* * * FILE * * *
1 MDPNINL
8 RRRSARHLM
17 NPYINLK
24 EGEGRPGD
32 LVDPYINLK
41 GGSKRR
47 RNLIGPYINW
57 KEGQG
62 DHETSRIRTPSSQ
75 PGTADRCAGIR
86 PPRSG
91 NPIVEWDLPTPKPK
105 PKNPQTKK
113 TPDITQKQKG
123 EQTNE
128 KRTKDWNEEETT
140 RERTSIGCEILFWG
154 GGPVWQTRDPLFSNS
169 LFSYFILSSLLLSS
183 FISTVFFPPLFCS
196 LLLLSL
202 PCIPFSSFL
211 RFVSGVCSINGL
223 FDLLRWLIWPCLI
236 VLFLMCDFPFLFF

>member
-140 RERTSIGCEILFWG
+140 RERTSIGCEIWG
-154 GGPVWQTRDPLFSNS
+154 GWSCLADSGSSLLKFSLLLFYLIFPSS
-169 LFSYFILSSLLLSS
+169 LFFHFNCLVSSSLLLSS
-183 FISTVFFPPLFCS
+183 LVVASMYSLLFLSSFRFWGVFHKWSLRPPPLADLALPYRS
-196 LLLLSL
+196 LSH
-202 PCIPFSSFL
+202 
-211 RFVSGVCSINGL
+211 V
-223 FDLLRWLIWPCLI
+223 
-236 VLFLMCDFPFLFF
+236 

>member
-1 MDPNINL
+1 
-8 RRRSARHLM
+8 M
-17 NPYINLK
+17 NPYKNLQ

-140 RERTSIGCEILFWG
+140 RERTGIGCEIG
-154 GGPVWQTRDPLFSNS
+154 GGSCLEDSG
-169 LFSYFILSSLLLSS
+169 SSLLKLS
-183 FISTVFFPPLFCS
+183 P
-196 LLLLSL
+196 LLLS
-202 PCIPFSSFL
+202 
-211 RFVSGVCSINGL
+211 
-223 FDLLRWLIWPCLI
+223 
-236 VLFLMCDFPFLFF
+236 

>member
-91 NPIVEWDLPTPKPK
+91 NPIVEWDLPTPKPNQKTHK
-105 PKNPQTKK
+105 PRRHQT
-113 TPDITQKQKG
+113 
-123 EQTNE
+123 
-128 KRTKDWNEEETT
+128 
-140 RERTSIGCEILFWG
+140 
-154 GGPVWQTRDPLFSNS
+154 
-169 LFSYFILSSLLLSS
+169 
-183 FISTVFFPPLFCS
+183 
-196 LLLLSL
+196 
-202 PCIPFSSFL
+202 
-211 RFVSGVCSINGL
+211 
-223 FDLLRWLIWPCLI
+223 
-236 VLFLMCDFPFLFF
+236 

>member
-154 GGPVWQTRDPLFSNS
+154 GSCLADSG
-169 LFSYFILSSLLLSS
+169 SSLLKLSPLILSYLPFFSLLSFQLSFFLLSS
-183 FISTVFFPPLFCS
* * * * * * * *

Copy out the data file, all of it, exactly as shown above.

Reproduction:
1 MDPNINL
8 RRRSARHLM
17 NPYINLK
24 EGEGRPGD
32 LVDPYINLK
41 GGSKRR
47 RNLIGPYINW
57 KEGQG
62 DHETSRIRTPSSQ
75 PGTADRCAGIR
86 PPRSG
91 NPIVEWDLPTPKPK
105 PKNPQTKK
113 TPDITQKQKG
123 EQTNE
128 KRTKDWNEEETT
140 RERTSIGCEILFWG
154 GGPVWQTRDPLFSNS
169 LFSYFILSSLLLSS
183 FISTVFFPPLFCS
196 LLLLSL
202 PCIPFSSFL
211 RFVSGVCSINGL
223 FDLLRWLIWPCLI
236 VLFLMCDFPFLFF

>member
-140 RERTSIGCEILFWG
+140 RERTSIGCEIWG
-154 GGPVWQTRDPLFSNS
+154 GWSCLADSGSSLLKFSLLLFYLIFPSS
-169 LFSYFILSSLLLSS
+169 LFFHFNCLVSSSLLLSS
-183 FISTVFFPPLFCS
+183 LVVASMYSLLFLSSFRFWGVFHKWSLRPPPLADLALPYRS
-196 LLLLSL
+196 LSH
-202 PCIPFSSFL
+202 
-211 RFVSGVCSINGL
+211 V
-223 FDLLRWLIWPCLI
+223 
-236 VLFLMCDFPFLFF
+236 

>member
-1 MDPNINL
+1 
-8 RRRSARHLM
+8 M
-17 NPYINLK
+17 NPYKNLQ

-140 RERTSIGCEILFWG
+140 RERTGIGCEIG
-154 GGPVWQTRDPLFSNS
+154 GGSCLEDSG
-169 LFSYFILSSLLLSS
+169 SSLLKLS
-183 FISTVFFPPLFCS
+183 P
-196 LLLLSL
+196 LLLS
-202 PCIPFSSFL
+202 
-211 RFVSGVCSINGL
+211 
-223 FDLLRWLIWPCLI
+223 
-236 VLFLMCDFPFLFF
+236 

>member
-91 NPIVEWDLPTPKPK
+91 NPIVEWDLPTPKPNQKTHK
-105 PKNPQTKK
+105 PRRHQT
-113 TPDITQKQKG
+113 
-123 EQTNE
+123 
-128 KRTKDWNEEETT
+128 
-140 RERTSIGCEILFWG
+140 
-154 GGPVWQTRDPLFSNS
+154 
-169 LFSYFILSSLLLSS
+169 
-183 FISTVFFPPLFCS
+183 
-196 LLLLSL
+196 
-202 PCIPFSSFL
+202 
-211 RFVSGVCSINGL
+211 
-223 FDLLRWLIWPCLI
+223 
-236 VLFLMCDFPFLFF
+236 

>member
-154 GGPVWQTRDPLFSNS
+154 GSCLADSG
-169 LFSYFILSSLLLSS
+169 SSLLKLSPLILSYLPFFSLLSFQLSFFLLSS
-183 FISTVFFPPLFCS